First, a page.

Wednesday, October 12, 2011

A Second Physical Therapy Project

“If you think you are too small to make a difference, try sleeping with a mosquito.”
- Tenzin Gyatso, the 14th Dalai Lama
Love Without Boundaries this week asked if we would be willing to organize another fundraiser to help send additional staff from the Pingliang Children’s Welfare Institute (CWI) to physical and occupational therapy training. Absolutely, we agreed. Our first training project appears to have yielded very good results and the orphanage director now says the need for more staff members trained in physical therapy is a top priority.

The training takes place at Xinqiao Hospital in Chongqing, a huge urban administrative district of 29 million people located about 350 miles southeast of Pingliang, which is in mostly rural Gansu Province. It is a fairly extensive instructional program, lasting a couple of months.

The Pingliang CWI in its new quarters has a special facility for treating children with physical disabilities and two orphanage staff members were sent for the same training in our first physical therapy project. The PT/OT trained staff at the orphanage today are providing regular daily physical therapy for about 40 children who live there, but they have also begun to provide outpatient therapy services for about a half dozen children now brought in each day by families from outside the orphanage.

The orphanage staff would like to do more, which means treating a greater number of children who live at the orphanage while also expanding services for children with disabilities from surrounding communities. A Love Without Boundaries program coordinator thinks the availability of this kind of outreach service may somehow encourage families in the area to keep and not abandon special needs children. It couldn’t hurt.

This latest project seeks to support the costs of sending to the training program the orphanage’s staff doctor and one more additional caregiver (about $1,100), and could be expanded to support more staff attending if more funds are raised. You can join us in making a donation toward this project by using the online form here, selecting the category Orphanage Assistance Fund. In the notes section of the form just type: "Orphanage Assistance: Pingliang PT Training." The orphanage will use local funds to cover the staff members’ travel, housing, and other expenses.

Henry was cared for by the same general staff when he lived at the Pingliang orphanage at its old site; from the time he was first found by a roadside in September 2006 to when he joined our family in June 2008.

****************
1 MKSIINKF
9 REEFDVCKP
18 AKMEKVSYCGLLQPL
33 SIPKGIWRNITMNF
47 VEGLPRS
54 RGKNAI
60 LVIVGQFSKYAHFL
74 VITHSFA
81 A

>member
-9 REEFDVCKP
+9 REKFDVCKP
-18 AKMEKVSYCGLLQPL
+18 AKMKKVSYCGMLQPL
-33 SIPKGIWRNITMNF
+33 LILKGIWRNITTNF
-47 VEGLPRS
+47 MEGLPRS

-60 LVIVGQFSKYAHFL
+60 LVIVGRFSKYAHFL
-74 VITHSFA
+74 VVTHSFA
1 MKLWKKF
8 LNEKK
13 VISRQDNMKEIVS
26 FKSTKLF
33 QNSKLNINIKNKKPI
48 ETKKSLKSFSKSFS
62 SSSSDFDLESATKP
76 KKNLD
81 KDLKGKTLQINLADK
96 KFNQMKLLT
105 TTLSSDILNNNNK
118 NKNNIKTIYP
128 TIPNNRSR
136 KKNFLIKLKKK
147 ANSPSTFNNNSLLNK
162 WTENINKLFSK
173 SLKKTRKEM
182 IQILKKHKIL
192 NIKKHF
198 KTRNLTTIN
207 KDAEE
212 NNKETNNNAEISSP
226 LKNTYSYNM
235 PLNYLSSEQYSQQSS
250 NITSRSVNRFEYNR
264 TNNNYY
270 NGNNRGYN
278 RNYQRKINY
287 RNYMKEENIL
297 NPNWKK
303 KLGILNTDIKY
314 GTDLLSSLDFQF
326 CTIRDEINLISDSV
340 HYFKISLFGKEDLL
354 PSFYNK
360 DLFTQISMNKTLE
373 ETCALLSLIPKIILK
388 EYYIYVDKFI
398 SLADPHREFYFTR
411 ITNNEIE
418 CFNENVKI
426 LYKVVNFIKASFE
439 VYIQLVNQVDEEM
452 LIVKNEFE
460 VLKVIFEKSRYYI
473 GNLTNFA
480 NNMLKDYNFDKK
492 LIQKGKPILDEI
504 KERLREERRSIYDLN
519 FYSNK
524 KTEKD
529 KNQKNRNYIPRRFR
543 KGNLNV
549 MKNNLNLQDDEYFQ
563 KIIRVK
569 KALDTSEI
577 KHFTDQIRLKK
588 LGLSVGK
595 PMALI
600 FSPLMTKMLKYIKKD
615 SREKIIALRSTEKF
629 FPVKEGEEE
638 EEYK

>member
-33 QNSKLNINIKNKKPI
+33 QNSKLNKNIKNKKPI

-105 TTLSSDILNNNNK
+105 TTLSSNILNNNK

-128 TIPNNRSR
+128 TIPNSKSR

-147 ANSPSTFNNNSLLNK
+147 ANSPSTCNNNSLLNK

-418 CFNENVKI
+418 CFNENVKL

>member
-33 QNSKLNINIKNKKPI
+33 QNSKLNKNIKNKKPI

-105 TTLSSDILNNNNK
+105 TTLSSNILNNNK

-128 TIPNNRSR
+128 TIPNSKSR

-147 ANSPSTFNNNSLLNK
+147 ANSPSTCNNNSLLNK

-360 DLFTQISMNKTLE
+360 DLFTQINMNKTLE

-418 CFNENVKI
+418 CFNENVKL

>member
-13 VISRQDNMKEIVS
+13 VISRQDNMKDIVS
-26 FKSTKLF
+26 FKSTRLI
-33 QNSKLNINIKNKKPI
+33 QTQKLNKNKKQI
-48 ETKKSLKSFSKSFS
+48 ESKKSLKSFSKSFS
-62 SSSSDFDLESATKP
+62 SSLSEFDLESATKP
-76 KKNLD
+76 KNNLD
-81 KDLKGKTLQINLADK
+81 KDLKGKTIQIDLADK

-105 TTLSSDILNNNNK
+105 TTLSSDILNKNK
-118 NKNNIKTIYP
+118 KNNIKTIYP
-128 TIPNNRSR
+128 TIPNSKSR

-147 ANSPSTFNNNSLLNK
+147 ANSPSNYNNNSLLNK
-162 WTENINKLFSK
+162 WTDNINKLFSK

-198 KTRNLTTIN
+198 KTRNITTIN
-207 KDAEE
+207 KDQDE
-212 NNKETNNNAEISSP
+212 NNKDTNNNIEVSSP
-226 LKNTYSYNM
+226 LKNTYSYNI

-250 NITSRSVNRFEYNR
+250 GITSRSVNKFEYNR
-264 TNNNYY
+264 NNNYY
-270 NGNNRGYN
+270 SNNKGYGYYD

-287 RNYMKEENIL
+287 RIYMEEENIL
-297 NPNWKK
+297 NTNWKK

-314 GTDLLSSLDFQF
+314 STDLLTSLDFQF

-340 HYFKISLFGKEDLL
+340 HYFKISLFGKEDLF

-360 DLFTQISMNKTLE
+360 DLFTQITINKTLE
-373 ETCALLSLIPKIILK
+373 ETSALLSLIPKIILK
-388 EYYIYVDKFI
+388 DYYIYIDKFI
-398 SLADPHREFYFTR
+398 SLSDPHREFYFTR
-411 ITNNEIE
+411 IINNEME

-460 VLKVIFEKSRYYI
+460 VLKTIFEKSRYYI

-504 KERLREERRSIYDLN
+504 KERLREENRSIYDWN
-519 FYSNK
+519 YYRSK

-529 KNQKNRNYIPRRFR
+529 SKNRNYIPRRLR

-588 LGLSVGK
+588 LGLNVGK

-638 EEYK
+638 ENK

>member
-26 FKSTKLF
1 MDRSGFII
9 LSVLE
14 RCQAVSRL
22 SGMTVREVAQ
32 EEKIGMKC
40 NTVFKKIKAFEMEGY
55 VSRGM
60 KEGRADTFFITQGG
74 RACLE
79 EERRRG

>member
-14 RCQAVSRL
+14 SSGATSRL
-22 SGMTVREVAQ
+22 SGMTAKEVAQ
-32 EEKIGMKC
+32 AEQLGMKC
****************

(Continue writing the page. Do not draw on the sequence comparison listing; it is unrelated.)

The orphanage does receive from occasional adoptions extra revenue that is restricted to use for capital expenses, but nearly all of its children have special needs and this limits the number of children adopted. There are a lot of children there, today about 140 of them ranging in age from a few days to 16 years old with a large portion (about 70 children) between 2 and 8 years old. There is a relatively equal balance of girls to boys. Some of the children have mild special needs while many have more serious issues including blindness, cerebral palsy, acute hearing impairments, or any of a range of developmental disorders. Many have cleft issues, like Henry.

Aside from all its other benefits, physical therapy gives these children, in this setting, special opportunities each day to be physically touched by people trained in how best to do so. Physically held.

3 comments:

Sharon said...

Thanks for doing this for LWB and the kids of Pingliang...would love more updates!! We have been blessed to be a part of the giving over the last year and LOVE that we can help Hudson's first family!!!

Two Blue Rooms said...

Thanks again for the updates... I saw your recent post on the Pingliang Yahoo group. We have signed on as monthly sponsors for the PT training, not able to do much all at once, but hopefully it will all add up.
Kim
- adopted our daughter from Pingliang in 2009

The Corrigan | Del Nero Family said...

Thanks so much to everyone who has expressed interest in supporting physical therapy for children at the Pingliang orphanage. The orphanage decided to go ahead and send two staff members to the training program, not wanting to miss the registration or wait until the program is offered again in 2012. The two have left Pingliang for the trip to Chongqing. Thus, the orphanage will try to cover as much of cost of the training as needed but still hopes for support through LWB from more donations. Please pitch in if you can.